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  • Other-Worldly: Making Chinese Medicine through Transnational Frames
  • Vivenne Lo
Mei Zhan . Other-Worldly: Making Chinese Medicine through Transnational Frames. Durham, N.C.: Duke University Press, 2009. xiv + 240 pp. Ill. $79.95 (cloth, 9780-8223-4363-9), $22.95 (paperbound, 978-0-8223-4384-4).

Mei Zhan's engaging and very readable Other-Worldly is packed with information about the multiplicity of ways in which practitioners, patients, researchers, scientists, and health care activists shaped the world of Chinese medicine in the late twentieth century. It is, in its own frequently deployed descriptive, an effervescent account of the elusive faces of traditional Chinese medicine discovered through, what the author styles, an "ethnography of translocal knowledge production" (p. 1).

I was initially uncomfortable with the rhetoric about the "emergent socialities entangled in dynamic imagineries of pasts, futures, and presents" (p. ix), her description of the selected actor-networks involved in worlding Chinese medicine—a Latourian-inspired attack on the kind of reductive globalism that takes for [End Page 524] granted a fixed and hierarchical spatio-temporal relationship between the global and the local. The effervescing discourse seemed to disguise a lack of what some of my colleagues in history of medicine would call "empirical" evidence.

So the book got shelved for a few months until I picked it up on a flight to South China where I was attending an international forum on Confucianism. As practitioner and historian I was expected to speak to the "propaganda" bosses of Quzhou city about the virtues of traditional Chinese medicine as the legacy of Confucianism. This government-sponsored neo Neo-Confucianism is aimed at the creation of a postsocialist morality that underpins social harmony—a Confucianism that disregards the old social and gender hierarchies embedded in its past and is reconstructed as the antisuperstition, ethnically Chinese philosophy of environmentalism, education and meritocracy, holistic medicine, sustainable development, and anything else perceived necessary to ongoing Chinese social stability. Other-Worldly was a good companion on that trip.

Thus for all of us involved in the creation of a modern Chinese medicine, "the worlding of traditional Chinese medicine is suspended in discrepant spaces and times that are themselves contingent products of uneven translocal fields of power." Mei Zhan's fieldwork was carried out between Shanghai and San Francisco, in and around influential hospitals and medical schools teaching Chinese medicine during the late nineties. Her respondents include people active in the formation of those institutions; those who remember the students from Africa, Latin America, and the Soviet Union who gathered in China to learn Chinese medicine during the seventies; women who defied the patrilineage of teaching transmission to stake a place in this new world; and practitioners of Chinese medicine performing miracles in California.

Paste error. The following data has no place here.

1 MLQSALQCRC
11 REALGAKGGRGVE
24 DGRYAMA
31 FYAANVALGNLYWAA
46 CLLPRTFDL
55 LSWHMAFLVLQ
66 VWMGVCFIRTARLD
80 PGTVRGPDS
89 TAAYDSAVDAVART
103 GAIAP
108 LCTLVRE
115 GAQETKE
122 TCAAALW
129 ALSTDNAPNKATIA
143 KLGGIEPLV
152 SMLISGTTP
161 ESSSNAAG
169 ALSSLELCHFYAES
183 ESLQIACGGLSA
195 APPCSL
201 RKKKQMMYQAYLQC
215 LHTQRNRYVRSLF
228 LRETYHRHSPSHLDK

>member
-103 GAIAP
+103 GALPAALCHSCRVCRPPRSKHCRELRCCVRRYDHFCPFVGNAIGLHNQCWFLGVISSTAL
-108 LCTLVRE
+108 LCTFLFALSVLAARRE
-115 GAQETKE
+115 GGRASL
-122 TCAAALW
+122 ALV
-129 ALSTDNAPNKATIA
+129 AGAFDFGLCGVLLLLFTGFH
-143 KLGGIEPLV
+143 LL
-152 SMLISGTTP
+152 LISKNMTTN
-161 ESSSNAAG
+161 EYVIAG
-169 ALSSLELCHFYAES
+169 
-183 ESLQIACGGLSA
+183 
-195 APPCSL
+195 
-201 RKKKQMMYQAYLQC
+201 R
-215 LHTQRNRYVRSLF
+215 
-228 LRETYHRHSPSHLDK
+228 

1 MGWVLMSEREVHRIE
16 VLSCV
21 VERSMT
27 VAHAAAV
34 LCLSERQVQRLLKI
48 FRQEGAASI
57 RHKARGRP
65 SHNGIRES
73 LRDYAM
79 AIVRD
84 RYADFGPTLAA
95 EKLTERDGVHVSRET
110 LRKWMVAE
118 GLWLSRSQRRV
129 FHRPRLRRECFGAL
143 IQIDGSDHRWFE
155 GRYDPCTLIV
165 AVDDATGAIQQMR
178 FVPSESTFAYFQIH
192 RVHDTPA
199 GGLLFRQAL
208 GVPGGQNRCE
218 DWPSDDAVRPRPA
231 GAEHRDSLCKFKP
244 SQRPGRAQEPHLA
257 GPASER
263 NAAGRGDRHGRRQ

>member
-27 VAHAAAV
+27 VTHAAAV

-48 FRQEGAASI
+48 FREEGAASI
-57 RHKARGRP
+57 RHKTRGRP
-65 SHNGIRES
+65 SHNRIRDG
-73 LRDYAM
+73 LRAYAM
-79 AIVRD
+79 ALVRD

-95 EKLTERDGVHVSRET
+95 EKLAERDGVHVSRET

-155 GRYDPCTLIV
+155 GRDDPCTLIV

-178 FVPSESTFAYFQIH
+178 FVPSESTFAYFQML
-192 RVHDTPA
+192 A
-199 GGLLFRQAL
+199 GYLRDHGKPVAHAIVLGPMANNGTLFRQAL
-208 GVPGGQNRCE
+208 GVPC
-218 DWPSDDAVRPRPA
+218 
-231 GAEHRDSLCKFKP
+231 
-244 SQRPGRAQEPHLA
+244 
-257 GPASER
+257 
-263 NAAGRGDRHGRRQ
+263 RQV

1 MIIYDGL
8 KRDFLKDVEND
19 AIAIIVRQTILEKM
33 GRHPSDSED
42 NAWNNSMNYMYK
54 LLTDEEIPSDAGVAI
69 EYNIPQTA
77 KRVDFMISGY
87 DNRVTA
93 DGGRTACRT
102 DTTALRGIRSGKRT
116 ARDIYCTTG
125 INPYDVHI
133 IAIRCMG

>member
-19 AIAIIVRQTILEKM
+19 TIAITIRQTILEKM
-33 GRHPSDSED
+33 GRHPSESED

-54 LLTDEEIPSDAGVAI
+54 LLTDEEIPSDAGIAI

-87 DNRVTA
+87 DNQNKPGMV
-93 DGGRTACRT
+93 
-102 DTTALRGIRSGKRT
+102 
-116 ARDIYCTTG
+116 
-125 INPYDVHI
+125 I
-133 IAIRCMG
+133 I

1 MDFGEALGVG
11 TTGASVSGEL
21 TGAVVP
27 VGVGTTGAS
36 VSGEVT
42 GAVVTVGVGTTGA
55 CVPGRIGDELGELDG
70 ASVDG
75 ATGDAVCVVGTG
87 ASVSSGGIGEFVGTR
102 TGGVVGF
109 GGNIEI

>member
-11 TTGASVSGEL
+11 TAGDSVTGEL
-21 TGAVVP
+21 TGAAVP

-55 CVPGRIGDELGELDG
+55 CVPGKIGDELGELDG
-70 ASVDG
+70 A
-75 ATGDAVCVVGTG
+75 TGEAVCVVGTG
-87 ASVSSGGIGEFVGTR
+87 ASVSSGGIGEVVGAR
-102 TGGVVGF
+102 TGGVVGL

The book is divided into three parts: Entanglements, Negotiations, and Dislocations. Linking all three is this notion of worlding. The author traces the development of this concept from Heidegger through Spivak and Chakrabarty to a modern discourse that attempts to liberate our imagination of the world from a "multiplication that adds on geographical locales into a singular global narrative" with descriptions of knowledge production that articulate multisited connectivity. To this end we hear about Chinese medicine championed as the medicine of the international proletariat: the People's Daily reporting barefoot doctors performing miracles on a Mauritanian nomad woman; how the investment in medical miracles as a strategy for Chinese practitioner survival in California simultaneously delineates and differentiates the biomedical world as powerful and hostile; advantages and compromises made in the shifting alliances with clinical research, the linguistic gear shifts necessitated by practitioners as they crisscross the boundaries of laboratory and clinic; lamentations about the loss of the traditional arts. The stories are derived from ethnographic interviews but are based in a broad reading of the secondary literature across anthropology, history, and science studies. In this way they link the most intimate subjectivities with larger changes that have occurred within Chinese medical knowledge and practice worldwide.

In subject and analysis, the book follows in the wake of Farquhar, Hsu, and Scheid, those anthropologists who have written against the old descriptions of an [End Page 525] enduring tradition that finds its roots in the...


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pp. 524-526
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